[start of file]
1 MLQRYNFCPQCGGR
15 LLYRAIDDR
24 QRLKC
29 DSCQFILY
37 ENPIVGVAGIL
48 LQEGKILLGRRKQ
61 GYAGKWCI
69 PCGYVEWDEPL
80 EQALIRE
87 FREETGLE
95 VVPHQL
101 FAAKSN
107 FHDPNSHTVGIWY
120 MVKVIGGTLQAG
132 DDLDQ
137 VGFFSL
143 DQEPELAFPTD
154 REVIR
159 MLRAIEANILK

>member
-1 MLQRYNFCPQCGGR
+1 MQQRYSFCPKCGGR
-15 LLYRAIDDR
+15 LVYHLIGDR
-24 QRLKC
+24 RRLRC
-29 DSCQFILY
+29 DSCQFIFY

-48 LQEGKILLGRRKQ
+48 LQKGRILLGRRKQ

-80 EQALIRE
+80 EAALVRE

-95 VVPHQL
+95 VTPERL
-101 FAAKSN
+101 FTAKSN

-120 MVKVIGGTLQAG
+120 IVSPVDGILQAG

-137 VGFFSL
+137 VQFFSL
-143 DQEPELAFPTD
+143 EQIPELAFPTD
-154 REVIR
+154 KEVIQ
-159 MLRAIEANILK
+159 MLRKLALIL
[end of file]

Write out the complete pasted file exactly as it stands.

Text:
1 MLQRYNFCPQCGGR
15 LLYRAIDDR
24 QRLKC
29 DSCQFILY
37 ENPIVGVAGIL
48 LQEGKILLGRRKQ
61 GYAGKWCI
69 PCGYVEWDEPL
80 EQALIRE
87 FREETGLE
95 VVPHQL
101 FAAKSN
107 FHDPNSHTVGIWY
120 MVKVIGGTLQAG
132 DDLDQ
137 VGFFSL
143 DQEPELAFPTD
154 REVIR
159 MLRAIEANILK

>member
-1 MLQRYNFCPQCGGR
+1 MQQRYSFCPKCGGR
-15 LLYRAIDDR
+15 LVYHLIGDR
-24 QRLKC
+24 RRLRC
-29 DSCQFILY
+29 DSCQFIFY

-48 LQEGKILLGRRKQ
+48 LQKGRILLGRRKQ

-80 EQALIRE
+80 EAALVRE

-95 VVPHQL
+95 VTPERL
-101 FAAKSN
+101 FTAKSN

-120 MVKVIGGTLQAG
+120 IVSPVDGILQAG

-137 VGFFSL
+137 VQFFSL
-143 DQEPELAFPTD
+143 EQIPELAFPTD
-154 REVIR
+154 KEVIQ
-159 MLRAIEANILK
+159 MLRKLALIL